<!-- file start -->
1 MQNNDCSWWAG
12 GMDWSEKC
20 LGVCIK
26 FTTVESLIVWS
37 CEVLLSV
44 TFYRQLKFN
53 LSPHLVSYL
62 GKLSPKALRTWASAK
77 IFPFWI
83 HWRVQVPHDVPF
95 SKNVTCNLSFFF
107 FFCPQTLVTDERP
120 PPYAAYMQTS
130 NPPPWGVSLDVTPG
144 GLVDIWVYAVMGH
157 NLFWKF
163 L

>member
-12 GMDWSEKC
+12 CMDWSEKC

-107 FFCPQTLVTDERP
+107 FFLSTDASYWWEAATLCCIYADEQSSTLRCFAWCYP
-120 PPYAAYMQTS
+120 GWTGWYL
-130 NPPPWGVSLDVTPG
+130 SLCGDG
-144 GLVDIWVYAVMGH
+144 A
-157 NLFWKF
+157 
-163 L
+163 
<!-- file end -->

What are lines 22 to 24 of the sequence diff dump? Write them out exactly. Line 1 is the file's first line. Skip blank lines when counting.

+107 FFLSTDASYWWEAATLCCIYADEQSSTLRCFAWCYP
-120 PPYAAYMQTS
+120 GWTGWYL